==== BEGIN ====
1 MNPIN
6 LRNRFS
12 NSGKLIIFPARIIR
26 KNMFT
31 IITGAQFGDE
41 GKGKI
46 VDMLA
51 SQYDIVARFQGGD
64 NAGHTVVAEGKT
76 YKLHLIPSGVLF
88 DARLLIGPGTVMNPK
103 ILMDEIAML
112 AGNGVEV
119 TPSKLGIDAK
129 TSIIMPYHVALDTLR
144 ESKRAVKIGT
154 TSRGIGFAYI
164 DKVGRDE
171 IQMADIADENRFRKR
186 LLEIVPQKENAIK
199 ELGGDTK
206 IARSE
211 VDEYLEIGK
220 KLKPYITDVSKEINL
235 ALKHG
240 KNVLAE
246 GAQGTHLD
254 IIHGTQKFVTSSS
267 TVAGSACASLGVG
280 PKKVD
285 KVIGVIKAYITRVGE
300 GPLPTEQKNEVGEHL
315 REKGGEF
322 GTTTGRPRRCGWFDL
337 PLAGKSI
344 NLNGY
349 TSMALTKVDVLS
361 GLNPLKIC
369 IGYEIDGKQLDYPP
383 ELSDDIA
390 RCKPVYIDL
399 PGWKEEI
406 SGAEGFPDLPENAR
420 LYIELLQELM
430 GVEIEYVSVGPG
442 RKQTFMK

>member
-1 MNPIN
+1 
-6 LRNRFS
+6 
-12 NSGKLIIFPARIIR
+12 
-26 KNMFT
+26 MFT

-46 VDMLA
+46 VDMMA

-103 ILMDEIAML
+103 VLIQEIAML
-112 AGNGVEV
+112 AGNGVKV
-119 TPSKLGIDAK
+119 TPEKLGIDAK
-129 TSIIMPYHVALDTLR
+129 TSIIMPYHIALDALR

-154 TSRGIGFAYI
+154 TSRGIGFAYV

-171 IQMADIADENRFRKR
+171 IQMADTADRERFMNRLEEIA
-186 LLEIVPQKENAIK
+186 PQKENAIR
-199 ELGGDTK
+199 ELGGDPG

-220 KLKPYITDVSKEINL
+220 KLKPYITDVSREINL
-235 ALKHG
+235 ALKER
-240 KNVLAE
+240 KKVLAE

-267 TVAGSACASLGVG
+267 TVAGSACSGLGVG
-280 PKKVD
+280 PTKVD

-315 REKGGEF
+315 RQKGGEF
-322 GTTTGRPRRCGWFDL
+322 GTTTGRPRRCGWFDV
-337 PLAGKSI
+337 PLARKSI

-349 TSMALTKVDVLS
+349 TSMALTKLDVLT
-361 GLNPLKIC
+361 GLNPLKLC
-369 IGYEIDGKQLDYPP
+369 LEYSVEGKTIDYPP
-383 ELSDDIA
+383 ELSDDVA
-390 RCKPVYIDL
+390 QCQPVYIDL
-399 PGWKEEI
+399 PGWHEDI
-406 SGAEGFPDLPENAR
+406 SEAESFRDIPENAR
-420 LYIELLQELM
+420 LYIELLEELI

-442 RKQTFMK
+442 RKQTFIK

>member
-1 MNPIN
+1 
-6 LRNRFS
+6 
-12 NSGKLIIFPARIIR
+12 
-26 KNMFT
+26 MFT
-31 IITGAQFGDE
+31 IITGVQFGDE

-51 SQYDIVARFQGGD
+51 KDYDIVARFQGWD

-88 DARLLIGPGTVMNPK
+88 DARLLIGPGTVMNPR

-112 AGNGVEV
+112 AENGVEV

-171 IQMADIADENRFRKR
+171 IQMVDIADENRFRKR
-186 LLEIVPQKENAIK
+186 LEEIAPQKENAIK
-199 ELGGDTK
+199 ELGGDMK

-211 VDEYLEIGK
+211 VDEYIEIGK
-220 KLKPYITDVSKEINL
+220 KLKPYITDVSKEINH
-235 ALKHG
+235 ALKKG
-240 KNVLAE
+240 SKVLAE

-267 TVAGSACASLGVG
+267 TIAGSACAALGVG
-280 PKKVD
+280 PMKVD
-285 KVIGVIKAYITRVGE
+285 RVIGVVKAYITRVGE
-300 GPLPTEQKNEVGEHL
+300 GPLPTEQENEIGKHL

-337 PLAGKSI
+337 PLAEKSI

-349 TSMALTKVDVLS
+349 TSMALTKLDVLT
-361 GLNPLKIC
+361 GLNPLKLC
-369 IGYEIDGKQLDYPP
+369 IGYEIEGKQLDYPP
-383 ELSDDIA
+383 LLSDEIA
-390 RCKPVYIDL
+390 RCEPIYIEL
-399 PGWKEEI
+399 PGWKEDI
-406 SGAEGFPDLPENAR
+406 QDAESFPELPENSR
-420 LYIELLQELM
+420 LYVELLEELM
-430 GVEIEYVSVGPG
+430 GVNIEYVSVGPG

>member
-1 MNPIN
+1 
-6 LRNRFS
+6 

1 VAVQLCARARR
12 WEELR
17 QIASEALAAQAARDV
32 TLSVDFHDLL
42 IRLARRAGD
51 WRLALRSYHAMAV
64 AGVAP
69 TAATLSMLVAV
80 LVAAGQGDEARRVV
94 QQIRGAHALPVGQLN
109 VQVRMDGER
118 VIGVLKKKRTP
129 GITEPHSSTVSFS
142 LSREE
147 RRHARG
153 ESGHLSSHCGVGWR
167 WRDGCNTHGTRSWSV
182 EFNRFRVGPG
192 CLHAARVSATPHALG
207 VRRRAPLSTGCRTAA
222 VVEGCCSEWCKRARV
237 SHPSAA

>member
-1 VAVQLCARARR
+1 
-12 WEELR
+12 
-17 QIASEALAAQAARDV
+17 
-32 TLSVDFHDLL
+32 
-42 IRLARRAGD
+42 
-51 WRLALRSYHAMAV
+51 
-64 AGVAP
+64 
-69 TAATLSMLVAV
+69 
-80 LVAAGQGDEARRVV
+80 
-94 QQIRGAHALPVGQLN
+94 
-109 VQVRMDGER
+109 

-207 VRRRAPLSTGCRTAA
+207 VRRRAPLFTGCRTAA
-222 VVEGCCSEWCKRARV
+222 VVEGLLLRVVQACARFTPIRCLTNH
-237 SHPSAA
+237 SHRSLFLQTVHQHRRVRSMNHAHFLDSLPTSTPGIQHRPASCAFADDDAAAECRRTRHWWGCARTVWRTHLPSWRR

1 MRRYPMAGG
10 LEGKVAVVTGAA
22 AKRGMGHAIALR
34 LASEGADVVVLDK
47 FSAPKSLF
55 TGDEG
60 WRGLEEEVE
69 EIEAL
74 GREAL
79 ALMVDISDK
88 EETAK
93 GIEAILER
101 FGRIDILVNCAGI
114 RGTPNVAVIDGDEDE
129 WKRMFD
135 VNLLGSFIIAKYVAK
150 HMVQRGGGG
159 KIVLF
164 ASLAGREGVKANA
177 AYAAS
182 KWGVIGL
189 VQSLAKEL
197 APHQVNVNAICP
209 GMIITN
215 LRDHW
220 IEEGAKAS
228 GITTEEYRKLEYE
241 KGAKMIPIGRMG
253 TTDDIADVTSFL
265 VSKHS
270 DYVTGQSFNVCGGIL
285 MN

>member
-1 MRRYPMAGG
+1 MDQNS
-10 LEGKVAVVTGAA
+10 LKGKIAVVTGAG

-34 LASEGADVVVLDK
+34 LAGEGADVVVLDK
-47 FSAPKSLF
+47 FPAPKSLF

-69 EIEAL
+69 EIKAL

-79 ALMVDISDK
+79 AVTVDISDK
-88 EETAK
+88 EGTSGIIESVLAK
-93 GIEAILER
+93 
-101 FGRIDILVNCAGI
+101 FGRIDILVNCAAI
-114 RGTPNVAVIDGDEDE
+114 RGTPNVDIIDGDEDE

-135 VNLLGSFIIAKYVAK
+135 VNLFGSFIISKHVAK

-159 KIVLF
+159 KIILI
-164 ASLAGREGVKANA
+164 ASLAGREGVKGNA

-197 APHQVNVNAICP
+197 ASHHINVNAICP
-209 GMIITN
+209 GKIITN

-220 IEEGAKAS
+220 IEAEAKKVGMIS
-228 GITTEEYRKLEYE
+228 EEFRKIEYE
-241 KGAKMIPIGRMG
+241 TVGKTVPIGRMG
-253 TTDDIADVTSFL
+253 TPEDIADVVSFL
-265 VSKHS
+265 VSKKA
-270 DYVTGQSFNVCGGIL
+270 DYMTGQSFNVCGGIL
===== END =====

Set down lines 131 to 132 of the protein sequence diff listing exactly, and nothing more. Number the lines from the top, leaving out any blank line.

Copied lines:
-211 VDEYLEIGK
+211 VDEYIEIGK